Hemp Clothing

Why choose hemp clothing?

There’s a lot to love about hemp – one of our favorite strains to roll with. As a crop, its environmental impact is low, thanks to being predominantly rain-fed and requiring no harsh chemical herbicides or GMO seeds to grow. Plus, it returns nutrients it takes from the soil, helping to decontaminate the environment (phytoremediation, if you really want to nerd out on it). Cool, right?

What makes hemp a great fabric?

When the hemp fiber is made into clothes, the good times just keep on coming. Hemp fabric is naturally breathable, absorbent, durable, anti-static, and anti-microbial (read: anti-stank). Plus, your hemp clothes get softer and even better the more you wear them. And when we blend it with other fibers like organic cotton and TENCEL™ Lyocell? Chef’s kiss.

Best-Selling Hemp Styles

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Where is hemp clothing made?

Our hemp fibers are processed close to the field where they’re grown (“near sourcing” if you want to get technical). The factory partner we work with to make the hemp clothes runs on solar power, is bluesign® certified, and provides home buying assistance to employees (and pays fair wages, obvs). It also launched its own foundation which supports people with disabilities (a mission near and dear to our hearts, too).

Hemp Clothing FAQ's

You know it. After processing, hemp can feel a lot like cotton. Hemp is another great fabric because it’s breathable, absorbent and antimicrobial (read: anti-stink) which all add to its comfort. Over time, hemp continues to get softer as you wash and wear it.

Sure is. In the US (and most countries), processed hemp is legal, as long as it’s no longer in plant form. However, this question does come up a lot because often people don’t know the difference between hemp and cannabis.
Yep, hemp is about as sustainable as it gets and is known as one of the least harmful fabrics. Here’s why: It requires little water and no harsh chemical herbicides to grow, it doesn’t require pesticides because it naturally reduces pests and it returns 60-70% of the nutrients it takes from the soil – meaning nutrients remain underground where they can continue to benefit the environment (phytoremediation if you want to get technical…cool, right?). In its natural form, hemp is also a biodegradable fiber. Lastly, it’s super durable and long-lasting, and keeping anything out of the landfill for longer is a big win for sustainability.
Hemp goes through the following processes to become the fabric you get in clothing: First, farmers use a special machine to harvest the hemp plant during the early to mid-flowering stage. After harvesting, stems are placed on the ground for several weeks to allow for retting – a decay method in which the pectin, which binds the hemp fiber, decomposes. Now, the fiber is separated from the bark. Next comes the process of removing the central woody core from the stems (this is called “decortication”). Then, the lingin – an organic polymer that makes plants woody – is removed. It’s responsible for the scratchy and rough texture of traditional hemp fiber, so removing it makes the fiber softer and more skin-friendly. Lastly, hemp fibers are spun and twisted together to form long threads (similar in texture to linen) which will be woven into textiles. They can also be blended with other natural fibers to create fabrics with hemp’s durability and the added softness of cotton. Labor intensive? A bit. Worth it? 100%.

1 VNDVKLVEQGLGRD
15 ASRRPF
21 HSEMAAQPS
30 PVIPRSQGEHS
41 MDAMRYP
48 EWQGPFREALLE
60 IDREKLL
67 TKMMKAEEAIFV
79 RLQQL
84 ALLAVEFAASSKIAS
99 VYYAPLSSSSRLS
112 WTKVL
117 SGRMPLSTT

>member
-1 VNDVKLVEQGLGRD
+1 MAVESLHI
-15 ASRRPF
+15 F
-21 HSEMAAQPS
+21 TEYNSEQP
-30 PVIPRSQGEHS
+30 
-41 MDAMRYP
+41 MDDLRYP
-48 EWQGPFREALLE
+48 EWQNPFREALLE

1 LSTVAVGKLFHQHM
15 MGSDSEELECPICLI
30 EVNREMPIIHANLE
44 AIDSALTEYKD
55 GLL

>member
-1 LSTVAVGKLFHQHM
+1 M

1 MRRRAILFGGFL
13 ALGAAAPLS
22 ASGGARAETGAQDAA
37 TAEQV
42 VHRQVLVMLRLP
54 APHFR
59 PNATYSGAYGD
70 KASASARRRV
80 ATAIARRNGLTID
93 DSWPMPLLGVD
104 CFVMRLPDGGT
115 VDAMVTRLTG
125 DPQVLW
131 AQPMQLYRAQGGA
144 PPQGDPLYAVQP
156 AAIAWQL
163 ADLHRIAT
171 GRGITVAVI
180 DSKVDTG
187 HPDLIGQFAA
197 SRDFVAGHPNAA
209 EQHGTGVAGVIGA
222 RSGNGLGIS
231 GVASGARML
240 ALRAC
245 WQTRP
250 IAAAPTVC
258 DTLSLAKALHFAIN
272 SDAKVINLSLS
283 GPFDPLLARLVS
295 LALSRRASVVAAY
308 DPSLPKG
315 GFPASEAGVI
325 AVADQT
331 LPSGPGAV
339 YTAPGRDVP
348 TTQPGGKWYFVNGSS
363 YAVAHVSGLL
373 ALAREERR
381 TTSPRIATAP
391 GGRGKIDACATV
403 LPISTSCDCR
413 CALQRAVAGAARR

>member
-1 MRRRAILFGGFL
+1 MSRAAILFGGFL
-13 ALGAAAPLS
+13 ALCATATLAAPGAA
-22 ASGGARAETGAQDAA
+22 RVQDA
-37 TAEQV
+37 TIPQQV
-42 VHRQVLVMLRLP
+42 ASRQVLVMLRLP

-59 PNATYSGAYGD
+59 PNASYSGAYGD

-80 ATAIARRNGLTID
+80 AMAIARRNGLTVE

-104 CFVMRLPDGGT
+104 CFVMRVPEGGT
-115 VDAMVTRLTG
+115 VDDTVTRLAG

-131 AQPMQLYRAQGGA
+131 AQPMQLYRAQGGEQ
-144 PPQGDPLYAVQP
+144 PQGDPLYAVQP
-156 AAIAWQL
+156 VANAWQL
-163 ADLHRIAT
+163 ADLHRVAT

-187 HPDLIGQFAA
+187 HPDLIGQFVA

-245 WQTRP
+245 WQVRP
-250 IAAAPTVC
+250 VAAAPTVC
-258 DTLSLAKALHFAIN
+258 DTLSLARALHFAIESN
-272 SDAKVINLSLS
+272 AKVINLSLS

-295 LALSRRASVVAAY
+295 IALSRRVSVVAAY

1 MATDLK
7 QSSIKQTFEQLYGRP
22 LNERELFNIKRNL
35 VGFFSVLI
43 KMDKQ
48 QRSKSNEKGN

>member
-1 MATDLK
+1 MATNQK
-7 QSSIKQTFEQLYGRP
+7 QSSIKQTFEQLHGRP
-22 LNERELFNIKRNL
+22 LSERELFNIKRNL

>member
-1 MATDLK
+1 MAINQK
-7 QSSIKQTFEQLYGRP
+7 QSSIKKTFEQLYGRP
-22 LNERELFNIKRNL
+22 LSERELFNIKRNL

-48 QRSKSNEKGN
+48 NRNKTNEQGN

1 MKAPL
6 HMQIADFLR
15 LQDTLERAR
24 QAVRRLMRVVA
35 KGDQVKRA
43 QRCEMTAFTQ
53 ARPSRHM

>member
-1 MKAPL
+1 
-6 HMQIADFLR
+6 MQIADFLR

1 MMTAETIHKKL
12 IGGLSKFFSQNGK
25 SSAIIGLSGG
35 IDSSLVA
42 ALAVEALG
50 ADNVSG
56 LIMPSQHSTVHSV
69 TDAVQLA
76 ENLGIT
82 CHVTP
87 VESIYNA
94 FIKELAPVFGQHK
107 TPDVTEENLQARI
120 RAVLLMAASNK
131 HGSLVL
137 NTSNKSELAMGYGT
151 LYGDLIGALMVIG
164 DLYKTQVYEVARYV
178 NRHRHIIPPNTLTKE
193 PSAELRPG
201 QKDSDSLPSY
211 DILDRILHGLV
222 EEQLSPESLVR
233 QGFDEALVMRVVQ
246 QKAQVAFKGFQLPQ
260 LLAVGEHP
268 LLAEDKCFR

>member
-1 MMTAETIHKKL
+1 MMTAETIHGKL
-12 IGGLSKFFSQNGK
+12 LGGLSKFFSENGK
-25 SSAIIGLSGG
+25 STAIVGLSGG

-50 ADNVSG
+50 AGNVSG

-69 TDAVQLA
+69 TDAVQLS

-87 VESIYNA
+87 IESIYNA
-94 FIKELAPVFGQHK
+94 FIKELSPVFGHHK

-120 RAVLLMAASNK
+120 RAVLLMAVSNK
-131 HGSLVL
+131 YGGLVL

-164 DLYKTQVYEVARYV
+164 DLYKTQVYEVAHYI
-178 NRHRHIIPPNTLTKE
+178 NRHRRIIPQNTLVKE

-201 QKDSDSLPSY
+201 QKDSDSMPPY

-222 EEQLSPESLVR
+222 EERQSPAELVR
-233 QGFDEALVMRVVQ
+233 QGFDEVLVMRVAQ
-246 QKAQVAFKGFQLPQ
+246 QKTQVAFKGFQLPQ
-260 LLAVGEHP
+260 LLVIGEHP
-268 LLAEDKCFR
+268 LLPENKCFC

As always, we recommend checking your item’s care label for specific washing instructions (especially as we often blend hemp with other fibers to make even more sustainable and soft super-fibers). But in general, you can machine wash cool on a gentle cycle. We also recommend line drying if you can (it’s easier on the planet). 
Yes, hemp is a natural fiber that can shrink in hot water or a hot dryer.


Eco Fibers or Bust

Not all clothes are created equal which is why we are committed to making clothes with eco-friendly materials you can feel and look good in.


More about Hemp on our Blog
Factories Spotlight

Factories Spotlight

We're proud of the company we keep when it comes to our partners in sourcing and manufacturing. We spotlight two of our biggest factories.

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